Look out for the rest of the posts in our series later on this week to take a step back in time with us as we remember our ties to the Revolutionary War.
Lindley Mills' founder and President, Joe Lindley, was hooked on the first flour he milled. From the beginning, he used his craft to provide the highest possible quality products to the bakers he served, giving them the best foundation for their artisan baking. Just as bakers must "listen to the bread" to adjust their recipes, we listen to the baker to deliver the flours they need for their own creations. Today's post is one in a series of "Customer Appreciation" blog posts, where we take a minute to thank the talented artisan and home bakers who enjoy using Lindley Mills' products.
Today we would like to thank Crisenbery Baking Company in Lebanon, Ohio for being a Lindley Mills customer.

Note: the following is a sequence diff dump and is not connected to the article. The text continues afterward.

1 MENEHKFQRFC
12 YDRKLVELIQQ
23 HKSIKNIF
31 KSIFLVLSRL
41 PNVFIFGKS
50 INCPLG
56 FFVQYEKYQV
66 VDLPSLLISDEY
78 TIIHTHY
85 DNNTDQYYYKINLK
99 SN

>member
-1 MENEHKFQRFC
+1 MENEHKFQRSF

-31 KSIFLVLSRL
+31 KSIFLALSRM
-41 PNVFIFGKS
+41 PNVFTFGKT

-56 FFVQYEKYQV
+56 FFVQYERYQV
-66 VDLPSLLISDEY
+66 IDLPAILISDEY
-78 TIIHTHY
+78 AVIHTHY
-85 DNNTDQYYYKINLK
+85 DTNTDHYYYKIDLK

Almost every American, young or old, has heard of Graham crackers. Many associate this staple food with warm memories of making s’mores around a campfire, or at home watching the marshmallow puff, brown, and melt through the window of a microwave oven. Yet, few Americans have ever heard of Graham flour or its inventor and namesake, Sylvester Graham (1794-1851).
Graham strongly believed that bread should be homemade, whole grain, and coarsely ground. He rallied for his cause by giving lectures and publishing articles on the Graham System for Living. Like every revolutionary thinker, he met resistance in his own time, but was generations ahead of society. The Graham System eschewed overly processed food, and advocated moderation in all areas of daily life, a familiar refrain for those “plugged-in” to discussions on food today. In many ways, today’s food revolution—which is inspired by contemporaries like Michael Pollan—whose message about how over processed and unwholesome foods are hurting us, was really started more than 100 years ago by Sylvester Graham.